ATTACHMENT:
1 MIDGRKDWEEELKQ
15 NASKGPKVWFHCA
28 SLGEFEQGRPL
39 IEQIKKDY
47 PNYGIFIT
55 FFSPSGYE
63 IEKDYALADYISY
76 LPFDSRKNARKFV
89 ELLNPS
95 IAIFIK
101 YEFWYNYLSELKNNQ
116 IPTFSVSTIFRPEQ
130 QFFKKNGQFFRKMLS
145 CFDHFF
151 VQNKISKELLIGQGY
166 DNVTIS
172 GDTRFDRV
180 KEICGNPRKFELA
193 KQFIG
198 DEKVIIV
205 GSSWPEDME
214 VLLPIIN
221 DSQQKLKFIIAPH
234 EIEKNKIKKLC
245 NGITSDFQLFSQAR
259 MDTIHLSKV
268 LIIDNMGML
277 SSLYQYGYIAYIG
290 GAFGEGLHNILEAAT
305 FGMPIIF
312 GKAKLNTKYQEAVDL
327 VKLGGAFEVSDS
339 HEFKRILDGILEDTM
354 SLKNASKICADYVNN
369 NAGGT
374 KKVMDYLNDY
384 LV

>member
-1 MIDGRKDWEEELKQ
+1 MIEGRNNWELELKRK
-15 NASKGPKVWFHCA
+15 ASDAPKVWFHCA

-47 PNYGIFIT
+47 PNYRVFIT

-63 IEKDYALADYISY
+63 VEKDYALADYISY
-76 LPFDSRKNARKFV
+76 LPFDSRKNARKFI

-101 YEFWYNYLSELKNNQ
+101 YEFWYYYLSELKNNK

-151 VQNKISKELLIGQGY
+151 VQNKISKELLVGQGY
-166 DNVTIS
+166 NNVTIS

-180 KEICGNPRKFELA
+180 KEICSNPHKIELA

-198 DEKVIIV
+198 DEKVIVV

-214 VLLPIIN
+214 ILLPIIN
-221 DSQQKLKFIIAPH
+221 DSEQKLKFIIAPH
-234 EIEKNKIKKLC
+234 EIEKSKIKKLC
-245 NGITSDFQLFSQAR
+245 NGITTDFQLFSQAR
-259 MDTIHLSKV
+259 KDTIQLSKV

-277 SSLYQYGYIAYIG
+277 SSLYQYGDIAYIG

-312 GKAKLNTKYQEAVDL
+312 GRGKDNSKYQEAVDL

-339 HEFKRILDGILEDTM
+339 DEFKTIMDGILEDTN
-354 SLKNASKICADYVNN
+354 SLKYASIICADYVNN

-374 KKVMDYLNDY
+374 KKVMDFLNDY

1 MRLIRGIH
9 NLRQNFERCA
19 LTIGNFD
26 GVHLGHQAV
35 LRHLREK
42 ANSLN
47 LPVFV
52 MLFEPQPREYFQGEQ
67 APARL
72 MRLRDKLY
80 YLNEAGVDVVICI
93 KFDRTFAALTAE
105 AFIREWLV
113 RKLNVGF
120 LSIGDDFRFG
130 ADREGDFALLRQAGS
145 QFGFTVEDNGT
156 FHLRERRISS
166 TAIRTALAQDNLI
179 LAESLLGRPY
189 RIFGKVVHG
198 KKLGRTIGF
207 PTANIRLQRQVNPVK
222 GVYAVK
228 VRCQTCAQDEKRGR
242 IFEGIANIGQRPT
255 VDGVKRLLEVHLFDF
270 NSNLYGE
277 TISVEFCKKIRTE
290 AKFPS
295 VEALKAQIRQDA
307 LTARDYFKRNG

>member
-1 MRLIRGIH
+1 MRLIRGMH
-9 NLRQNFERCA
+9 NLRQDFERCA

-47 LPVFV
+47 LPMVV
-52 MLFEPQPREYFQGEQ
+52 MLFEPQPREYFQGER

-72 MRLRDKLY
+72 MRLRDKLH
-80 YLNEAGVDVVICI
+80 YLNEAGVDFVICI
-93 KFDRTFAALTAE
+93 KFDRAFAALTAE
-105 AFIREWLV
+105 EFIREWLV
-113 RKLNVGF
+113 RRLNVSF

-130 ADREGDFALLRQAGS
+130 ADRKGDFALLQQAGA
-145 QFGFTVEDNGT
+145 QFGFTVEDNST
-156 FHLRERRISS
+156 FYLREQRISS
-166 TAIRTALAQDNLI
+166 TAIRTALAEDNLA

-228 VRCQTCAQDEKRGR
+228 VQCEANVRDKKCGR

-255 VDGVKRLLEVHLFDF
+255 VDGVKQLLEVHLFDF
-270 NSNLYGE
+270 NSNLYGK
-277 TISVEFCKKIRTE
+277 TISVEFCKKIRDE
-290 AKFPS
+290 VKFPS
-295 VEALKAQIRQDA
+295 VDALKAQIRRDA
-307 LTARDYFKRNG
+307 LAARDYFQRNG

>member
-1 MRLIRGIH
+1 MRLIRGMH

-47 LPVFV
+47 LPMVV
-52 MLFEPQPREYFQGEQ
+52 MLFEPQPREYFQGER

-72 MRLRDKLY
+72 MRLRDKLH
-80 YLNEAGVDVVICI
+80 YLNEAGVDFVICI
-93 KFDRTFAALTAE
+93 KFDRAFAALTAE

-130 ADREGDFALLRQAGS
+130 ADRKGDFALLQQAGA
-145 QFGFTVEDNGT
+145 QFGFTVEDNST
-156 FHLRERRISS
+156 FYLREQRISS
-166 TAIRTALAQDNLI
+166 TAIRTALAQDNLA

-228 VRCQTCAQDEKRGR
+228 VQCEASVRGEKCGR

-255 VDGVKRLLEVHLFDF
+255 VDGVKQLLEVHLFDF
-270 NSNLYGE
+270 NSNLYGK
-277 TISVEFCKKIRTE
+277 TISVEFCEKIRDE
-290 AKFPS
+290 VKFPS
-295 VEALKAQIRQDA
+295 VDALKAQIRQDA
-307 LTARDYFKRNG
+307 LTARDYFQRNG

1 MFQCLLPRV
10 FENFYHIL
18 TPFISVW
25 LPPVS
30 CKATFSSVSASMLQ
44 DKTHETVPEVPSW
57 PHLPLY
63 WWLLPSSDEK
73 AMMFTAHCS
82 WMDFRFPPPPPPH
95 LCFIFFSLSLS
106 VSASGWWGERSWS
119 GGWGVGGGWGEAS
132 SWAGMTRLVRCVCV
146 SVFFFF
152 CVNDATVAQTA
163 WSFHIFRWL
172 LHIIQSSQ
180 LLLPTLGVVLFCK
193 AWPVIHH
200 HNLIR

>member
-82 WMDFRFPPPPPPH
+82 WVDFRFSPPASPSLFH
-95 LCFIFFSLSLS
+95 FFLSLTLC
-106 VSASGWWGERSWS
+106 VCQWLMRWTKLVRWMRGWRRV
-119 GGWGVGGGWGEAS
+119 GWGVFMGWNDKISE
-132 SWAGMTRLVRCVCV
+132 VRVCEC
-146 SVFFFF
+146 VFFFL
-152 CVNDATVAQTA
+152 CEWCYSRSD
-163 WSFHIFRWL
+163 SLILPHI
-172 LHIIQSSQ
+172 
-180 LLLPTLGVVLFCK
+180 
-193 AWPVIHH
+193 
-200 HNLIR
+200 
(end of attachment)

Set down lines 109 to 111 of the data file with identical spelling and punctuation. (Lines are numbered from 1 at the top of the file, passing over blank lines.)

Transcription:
295 VEALKAQIRQDA
307 LTARDYFKRNG

>member